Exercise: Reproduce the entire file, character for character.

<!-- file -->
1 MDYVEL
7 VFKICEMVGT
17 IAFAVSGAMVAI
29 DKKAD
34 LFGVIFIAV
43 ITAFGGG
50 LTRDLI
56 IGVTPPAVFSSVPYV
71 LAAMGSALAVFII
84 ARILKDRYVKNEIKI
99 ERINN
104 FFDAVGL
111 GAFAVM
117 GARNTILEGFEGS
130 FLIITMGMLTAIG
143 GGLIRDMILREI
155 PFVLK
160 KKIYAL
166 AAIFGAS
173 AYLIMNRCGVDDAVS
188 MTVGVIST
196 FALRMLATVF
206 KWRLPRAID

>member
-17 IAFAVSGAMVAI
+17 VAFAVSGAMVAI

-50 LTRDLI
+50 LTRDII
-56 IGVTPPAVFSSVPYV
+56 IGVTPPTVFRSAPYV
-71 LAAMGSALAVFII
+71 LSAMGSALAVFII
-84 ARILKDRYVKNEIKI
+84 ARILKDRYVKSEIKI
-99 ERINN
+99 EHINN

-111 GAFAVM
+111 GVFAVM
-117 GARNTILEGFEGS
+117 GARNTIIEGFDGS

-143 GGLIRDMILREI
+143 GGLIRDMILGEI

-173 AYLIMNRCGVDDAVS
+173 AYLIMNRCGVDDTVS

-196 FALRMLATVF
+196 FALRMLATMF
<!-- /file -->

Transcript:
1 MDYVEL
7 VFKICEMVGT
17 IAFAVSGAMVAI
29 DKKAD
34 LFGVIFIAV
43 ITAFGGG
50 LTRDLI
56 IGVTPPAVFSSVPYV
71 LAAMGSALAVFII
84 ARILKDRYVKNEIKI
99 ERINN
104 FFDAVGL
111 GAFAVM
117 GARNTILEGFEGS
130 FLIITMGMLTAIG
143 GGLIRDMILREI
155 PFVLK
160 KKIYAL
166 AAIFGAS
173 AYLIMNRCGVDDAVS
188 MTVGVIST
196 FALRMLATVF
206 KWRLPRAID

>member
-17 IAFAVSGAMVAI
+17 VAFAVSGAMVAI

-50 LTRDLI
+50 LTRDII
-56 IGVTPPAVFSSVPYV
+56 IGVTPPTVFRSAPYV
-71 LAAMGSALAVFII
+71 LSAMGSALAVFII
-84 ARILKDRYVKNEIKI
+84 ARILKDRYVKSEIKI
-99 ERINN
+99 EHINN

-111 GAFAVM
+111 GVFAVM
-117 GARNTILEGFEGS
+117 GARNTIIEGFDGS

-143 GGLIRDMILREI
+143 GGLIRDMILGEI

-173 AYLIMNRCGVDDAVS
+173 AYLIMNRCGVDDTVS

-196 FALRMLATVF
+196 FALRMLATMF